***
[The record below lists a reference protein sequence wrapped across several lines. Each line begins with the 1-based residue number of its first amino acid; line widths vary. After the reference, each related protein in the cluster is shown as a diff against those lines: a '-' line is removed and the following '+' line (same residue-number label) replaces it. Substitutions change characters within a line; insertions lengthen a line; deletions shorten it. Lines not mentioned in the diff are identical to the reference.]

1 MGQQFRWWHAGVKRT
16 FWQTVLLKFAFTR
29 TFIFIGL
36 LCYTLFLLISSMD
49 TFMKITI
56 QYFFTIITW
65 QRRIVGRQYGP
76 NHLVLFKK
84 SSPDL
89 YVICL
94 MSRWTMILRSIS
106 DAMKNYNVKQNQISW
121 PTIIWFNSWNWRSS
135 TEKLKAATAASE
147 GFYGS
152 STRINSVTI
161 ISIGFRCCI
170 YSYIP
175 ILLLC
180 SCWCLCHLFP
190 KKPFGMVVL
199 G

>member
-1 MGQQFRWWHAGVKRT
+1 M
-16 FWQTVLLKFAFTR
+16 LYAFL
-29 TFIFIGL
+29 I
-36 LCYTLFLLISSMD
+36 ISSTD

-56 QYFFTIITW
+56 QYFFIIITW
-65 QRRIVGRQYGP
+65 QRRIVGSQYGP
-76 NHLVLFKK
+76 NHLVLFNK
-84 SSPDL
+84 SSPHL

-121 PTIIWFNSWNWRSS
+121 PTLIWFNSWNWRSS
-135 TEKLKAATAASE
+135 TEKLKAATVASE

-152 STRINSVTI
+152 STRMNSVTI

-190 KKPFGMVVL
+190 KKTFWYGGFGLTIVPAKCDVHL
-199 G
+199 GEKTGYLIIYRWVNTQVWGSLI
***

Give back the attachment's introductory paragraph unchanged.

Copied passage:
[The record below lists a reference protein sequence wrapped across several lines. Each line begins with the 1-based residue number of its first amino acid; line widths vary. After the reference, each related protein in the cluster is shown as a diff against those lines: a '-' line is removed and the following '+' line (same residue-number label) replaces it. Substitutions change characters within a line; insertions lengthen a line; deletions shorten it. Lines not mentioned in the diff are identical to the reference.]